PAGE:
Thursday 2 july 2015
17:39 - 17:42h at Mississippi (level 1)
Themes: (T) Sediment management and morphodynamics, (ST) Morphodynamics of estuaries and coastal areas, Poster pitches
Parallel session: Poster pitches: 13A. Sediment - Coast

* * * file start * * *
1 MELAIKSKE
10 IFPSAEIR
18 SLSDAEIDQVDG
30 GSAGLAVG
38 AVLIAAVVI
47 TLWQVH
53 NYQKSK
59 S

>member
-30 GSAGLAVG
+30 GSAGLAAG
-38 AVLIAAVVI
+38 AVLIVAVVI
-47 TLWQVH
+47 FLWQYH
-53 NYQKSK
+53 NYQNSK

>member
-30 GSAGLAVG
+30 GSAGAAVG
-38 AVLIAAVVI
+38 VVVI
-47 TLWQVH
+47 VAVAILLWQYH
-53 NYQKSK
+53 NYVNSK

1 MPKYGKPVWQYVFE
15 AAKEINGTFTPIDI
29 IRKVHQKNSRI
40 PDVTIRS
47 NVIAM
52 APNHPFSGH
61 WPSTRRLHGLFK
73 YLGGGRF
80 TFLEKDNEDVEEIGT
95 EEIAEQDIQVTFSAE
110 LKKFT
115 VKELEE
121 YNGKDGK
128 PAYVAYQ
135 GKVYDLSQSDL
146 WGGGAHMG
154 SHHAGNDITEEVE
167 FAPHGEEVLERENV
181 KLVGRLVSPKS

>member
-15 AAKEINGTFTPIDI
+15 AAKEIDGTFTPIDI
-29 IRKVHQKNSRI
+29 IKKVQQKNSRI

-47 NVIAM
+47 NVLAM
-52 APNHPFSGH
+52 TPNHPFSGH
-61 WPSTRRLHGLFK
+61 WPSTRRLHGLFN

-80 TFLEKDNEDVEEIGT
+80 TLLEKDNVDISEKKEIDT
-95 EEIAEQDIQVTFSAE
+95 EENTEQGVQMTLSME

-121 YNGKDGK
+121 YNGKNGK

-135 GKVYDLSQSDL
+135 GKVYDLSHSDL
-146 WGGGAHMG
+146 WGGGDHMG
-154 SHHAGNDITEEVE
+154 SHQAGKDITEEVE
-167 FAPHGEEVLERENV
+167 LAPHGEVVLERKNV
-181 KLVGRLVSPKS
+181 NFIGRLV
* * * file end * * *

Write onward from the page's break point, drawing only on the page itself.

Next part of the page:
The swirling water jet induced by a propeller poses significant impact on the riverine and marine environments. Erosion around quay structures and contaminant dispersion in harbors or along navigation channels are examples of these effects. Simulating propeller-induced jet velocities that extend from the near to far field is the first step to elucidate the phenomenon and seek solutions. Most previous investigations proposed semi-empirical equations to estimate the velocity under a plane-bed condition. The spatial evolution of the axial velocity downstream of a rotating propeller under movable bed conditions has hitherto received less attention. In this study, the mean and turbulent flow fields downstream of a rotating propeller under both fixed-flat and equilibrium scour bed conditions with static water were investigated. The three-dimensional velocity field was measured by using an acoustic Doppler velocity profiler (ADVP). The experimental results show that the mean velocity and turbulence in the axial, tangential and radial directions all decrease with the increase of distance from the propeller plane. The radial distributions are asymmetrical and the maximum values do not occur on the propeller axis in the zone of flow establishment (ZFE) due to the presence of the propeller hub. The swirl number for the propeller rotation is a function of the maximum axial velocity and tangential velocity. Moreover, both the maximum axial and tangential velocities decay with the increase of distance from the propeller plane. A point-source method, derived from Reichardt's momentum transport hypothesis with the adjustment of jet spreading coefficient, was employed to provide an analytical solution for the axial velocity. By using the concept of superposition, the axial velocity profiles downstream of the propeller both in the flat and equilibrium scour bed were computed and the results, especially for those near to the bed, compared well with the experimental data. Based on results of this study, the axial velocity profile calculated by using the point-source method may be applied to investigate the scour and sediment re-suspension induced by a propeller jet.